Machines that dispense meals at Spyce Food Co. are pictured in Boston on April 20, 2018. Photo: Jonathan Wiggs/The Boston Globe via Getty Images

Spyce, a Somerville, Mass.-based restaurant concept that features a robotic kitchen, raised $21 million in Series A funding co-led by CollabFund and Maveron.

Why it matters: Because this could be the future of fast-casual restaurants, although there are questions as to whether Spyce itself is being valued as a restaurant chain or a tech company.

  • Other investors include return backer Khosla Ventures, and chefs Thomas Keller, Jerome Bocuse, Daniel Boulud and Gavin Kaysen.

Bottom line: "The entire experience at Spyce, from start to finish, requires customers to interact with technology. Order on a touch screen, and then wait as a robot makes your Moroccan bowl. There are some human employees at Spyce — they help guide customers through the ordering process, if need be, and perform some tasks that the robots cannot, such as prepping ingredients and garnishing the finished plates." — Terrence Doyle, Eater Boston

Go deeper

2 hours ago - World

Macron visits Beirut promising a "new political pact" for Lebanon

Macron visits the hard-hit Gemmayzeh neighborhood. Photo: AFP via Getty Images

French President Emmanuel Macron walked through the blast-damaged streets of Beirut on Thursday, swarmed by people chanting for the fall of Lebanon's government and pleading for international aid.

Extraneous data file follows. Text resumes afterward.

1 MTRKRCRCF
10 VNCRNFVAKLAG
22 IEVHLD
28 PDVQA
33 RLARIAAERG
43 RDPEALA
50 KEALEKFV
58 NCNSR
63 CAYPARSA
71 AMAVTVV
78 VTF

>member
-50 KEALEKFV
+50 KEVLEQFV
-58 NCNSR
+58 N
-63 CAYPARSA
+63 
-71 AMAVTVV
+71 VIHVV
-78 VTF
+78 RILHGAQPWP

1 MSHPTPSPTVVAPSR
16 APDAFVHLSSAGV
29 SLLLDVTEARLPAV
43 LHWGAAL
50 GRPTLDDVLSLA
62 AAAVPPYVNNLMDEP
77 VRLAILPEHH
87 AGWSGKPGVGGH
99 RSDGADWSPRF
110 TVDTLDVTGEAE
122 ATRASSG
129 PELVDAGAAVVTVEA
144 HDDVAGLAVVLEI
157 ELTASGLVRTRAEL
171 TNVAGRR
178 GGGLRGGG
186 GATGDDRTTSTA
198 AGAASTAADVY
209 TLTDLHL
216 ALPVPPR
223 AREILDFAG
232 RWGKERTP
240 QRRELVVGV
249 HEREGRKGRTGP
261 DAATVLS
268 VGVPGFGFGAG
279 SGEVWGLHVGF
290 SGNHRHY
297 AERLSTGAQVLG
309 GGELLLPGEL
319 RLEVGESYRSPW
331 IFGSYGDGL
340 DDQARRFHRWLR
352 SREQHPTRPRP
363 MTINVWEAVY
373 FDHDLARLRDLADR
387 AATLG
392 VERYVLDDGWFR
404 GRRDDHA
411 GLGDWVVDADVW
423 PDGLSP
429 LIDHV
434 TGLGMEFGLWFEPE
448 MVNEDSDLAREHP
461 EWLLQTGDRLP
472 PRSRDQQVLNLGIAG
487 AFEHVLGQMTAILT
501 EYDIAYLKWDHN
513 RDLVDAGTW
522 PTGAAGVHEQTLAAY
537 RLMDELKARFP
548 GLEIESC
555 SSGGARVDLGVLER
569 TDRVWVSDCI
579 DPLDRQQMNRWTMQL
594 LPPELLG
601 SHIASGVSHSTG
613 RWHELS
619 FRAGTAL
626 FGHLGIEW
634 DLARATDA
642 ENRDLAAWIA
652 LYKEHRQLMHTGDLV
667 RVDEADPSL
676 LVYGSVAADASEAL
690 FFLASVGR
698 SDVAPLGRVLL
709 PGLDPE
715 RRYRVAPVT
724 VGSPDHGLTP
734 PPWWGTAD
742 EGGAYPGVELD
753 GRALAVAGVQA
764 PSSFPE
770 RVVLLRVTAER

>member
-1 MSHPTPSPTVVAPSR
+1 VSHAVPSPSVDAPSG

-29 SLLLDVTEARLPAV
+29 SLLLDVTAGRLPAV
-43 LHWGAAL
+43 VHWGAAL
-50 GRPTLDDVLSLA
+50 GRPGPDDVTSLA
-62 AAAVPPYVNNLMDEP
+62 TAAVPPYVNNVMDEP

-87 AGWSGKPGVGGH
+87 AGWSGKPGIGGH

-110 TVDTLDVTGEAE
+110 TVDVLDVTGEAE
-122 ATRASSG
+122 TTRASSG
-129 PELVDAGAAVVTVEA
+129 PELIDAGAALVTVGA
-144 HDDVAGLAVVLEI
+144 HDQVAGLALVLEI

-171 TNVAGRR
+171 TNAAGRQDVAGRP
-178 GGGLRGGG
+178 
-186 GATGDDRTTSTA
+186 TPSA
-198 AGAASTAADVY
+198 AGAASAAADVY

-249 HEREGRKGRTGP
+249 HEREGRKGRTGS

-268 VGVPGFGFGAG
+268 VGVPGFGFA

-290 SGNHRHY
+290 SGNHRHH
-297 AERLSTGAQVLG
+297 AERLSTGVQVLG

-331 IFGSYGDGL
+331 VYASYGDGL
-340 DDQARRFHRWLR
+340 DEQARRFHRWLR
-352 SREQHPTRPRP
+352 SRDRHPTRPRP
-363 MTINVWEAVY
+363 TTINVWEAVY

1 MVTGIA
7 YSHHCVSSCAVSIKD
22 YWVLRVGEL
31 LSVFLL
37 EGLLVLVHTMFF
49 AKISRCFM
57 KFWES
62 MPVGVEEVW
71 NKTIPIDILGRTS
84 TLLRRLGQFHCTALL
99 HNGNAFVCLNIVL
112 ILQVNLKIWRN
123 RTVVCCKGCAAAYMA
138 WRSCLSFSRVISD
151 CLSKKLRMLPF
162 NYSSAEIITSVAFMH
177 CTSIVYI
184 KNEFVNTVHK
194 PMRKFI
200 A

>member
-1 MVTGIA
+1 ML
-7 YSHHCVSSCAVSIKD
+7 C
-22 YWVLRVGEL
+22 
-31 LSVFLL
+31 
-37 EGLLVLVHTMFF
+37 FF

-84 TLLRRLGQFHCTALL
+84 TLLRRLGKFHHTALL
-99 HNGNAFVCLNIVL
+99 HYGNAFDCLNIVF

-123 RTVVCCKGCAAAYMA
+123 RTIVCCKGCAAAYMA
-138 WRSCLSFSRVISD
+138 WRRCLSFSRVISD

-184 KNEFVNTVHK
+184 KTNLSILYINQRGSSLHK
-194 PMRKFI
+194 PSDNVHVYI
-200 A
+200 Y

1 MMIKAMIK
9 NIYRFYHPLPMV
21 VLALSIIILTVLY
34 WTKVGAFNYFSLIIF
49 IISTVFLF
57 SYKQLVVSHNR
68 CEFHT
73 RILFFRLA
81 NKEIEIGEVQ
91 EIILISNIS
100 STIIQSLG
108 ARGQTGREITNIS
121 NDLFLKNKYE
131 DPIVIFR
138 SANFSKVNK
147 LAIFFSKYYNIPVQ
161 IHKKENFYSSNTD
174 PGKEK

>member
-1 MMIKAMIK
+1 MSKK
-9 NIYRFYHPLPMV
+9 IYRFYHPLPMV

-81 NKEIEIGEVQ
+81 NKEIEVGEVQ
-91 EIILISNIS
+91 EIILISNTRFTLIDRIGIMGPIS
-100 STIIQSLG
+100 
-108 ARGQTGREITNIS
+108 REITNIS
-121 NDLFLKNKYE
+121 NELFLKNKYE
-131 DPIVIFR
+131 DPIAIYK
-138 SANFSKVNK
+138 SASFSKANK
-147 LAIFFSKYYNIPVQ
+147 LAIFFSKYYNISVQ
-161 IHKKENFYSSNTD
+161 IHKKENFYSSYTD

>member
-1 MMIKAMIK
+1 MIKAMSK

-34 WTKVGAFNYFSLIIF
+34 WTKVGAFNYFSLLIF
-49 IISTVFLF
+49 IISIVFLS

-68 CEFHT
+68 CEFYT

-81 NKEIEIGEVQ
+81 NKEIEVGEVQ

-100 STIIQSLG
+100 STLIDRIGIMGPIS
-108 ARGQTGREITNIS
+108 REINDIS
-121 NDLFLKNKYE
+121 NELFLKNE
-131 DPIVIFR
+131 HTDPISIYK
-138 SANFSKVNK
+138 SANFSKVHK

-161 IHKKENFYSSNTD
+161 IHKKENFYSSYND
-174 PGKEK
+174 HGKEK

Why it matters: Lebanon is at a breaking point. Its economy was collapsing and its government hardly functioning — all before a massive explosion destroyed swathes of the capital city, including its vital port.

2 hours ago - Sports

The PGA Championship is golf's first major in over a year

Photo: Gary Kellner/PGA of America via Getty Images

The 2020 PGA Championship tees off Thursday at San Francisco's TPC Harding Park, which is hosting its first-ever major.

Why it matters: It's the first major in more than a year — and the first of seven majors in the next 12 months. Though there won't be any fans in attendance, the excitement is palpable.

July's jobs report could be an inflection point for the coronavirus recovery

Illustration: Sarah Grillo/Axios

Even if Friday's jobs report shows a big number, it is becoming clear hiring slowed and likely even reversed course in July and real-time indicators suggest the employment situation worsened into August.

Driving the news: Payroll processor ADP's monthly jobs report showed private companies added 167,000 jobs last month, well below the 1.2 million expected by economists and far below June's 4.8 million jobs added.